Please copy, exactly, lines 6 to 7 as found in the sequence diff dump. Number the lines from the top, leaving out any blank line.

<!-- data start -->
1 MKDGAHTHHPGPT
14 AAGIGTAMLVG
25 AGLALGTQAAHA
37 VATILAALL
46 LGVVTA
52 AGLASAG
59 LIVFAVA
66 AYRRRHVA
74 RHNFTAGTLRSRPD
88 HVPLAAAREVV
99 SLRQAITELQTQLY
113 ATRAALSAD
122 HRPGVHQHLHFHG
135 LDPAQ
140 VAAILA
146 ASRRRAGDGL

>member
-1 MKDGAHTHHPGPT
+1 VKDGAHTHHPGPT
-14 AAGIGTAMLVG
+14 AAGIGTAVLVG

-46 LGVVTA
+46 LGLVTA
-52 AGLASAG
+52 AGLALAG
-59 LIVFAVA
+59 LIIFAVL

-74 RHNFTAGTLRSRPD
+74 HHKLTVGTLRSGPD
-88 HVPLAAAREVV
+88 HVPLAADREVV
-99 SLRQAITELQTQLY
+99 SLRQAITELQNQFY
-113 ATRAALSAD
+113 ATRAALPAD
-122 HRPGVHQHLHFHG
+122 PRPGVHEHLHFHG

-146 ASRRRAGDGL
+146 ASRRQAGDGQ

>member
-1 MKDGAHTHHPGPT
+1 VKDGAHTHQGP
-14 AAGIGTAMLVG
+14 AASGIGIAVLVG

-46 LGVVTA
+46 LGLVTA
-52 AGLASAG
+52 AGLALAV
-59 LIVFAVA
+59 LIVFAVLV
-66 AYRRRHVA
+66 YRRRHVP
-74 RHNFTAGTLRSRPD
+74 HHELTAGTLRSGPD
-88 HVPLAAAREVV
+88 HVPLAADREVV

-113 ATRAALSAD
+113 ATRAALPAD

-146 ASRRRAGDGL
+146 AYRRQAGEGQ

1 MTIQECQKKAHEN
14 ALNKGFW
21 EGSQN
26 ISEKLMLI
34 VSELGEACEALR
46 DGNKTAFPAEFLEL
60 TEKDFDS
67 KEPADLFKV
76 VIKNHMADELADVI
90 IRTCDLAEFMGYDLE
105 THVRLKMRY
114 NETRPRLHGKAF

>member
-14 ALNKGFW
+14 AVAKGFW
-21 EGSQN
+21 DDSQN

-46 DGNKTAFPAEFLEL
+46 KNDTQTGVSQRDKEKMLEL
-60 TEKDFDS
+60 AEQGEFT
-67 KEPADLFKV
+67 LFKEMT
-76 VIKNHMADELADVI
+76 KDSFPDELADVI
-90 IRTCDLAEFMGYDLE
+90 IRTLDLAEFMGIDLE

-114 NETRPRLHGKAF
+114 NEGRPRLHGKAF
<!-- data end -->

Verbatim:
52 AGLASAG
59 LIVFAVA